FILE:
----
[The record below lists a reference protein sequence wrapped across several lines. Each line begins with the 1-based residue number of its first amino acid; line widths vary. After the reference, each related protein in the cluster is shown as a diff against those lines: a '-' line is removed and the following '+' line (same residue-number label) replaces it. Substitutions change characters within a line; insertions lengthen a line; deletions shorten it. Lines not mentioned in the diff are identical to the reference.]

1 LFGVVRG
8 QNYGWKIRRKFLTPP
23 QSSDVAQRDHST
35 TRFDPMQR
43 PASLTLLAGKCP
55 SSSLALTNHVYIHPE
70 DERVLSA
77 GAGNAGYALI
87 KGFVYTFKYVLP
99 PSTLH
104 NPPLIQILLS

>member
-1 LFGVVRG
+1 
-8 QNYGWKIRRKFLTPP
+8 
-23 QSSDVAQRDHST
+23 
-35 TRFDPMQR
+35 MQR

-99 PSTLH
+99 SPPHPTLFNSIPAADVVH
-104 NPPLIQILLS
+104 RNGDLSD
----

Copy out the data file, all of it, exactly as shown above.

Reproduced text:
[The record below lists a reference protein sequence wrapped across several lines. Each line begins with the 1-based residue number of its first amino acid; line widths vary. After the reference, each related protein in the cluster is shown as a diff against those lines: a '-' line is removed and the following '+' line (same residue-number label) replaces it. Substitutions change characters within a line; insertions lengthen a line; deletions shorten it. Lines not mentioned in the diff are identical to the reference.]

1 LFGVVRG
8 QNYGWKIRRKFLTPP
23 QSSDVAQRDHST
35 TRFDPMQR
43 PASLTLLAGKCP
55 SSSLALTNHVYIHPE
70 DERVLSA
77 GAGNAGYALI
87 KGFVYTFKYVLP
99 PSTLH
104 NPPLIQILLS

>member
-1 LFGVVRG
+1 
-8 QNYGWKIRRKFLTPP
+8 
-23 QSSDVAQRDHST
+23 
-35 TRFDPMQR
+35 MQR

-99 PSTLH
+99 SPPHPTLFNSIPAADVVH
-104 NPPLIQILLS
+104 RNGDLSD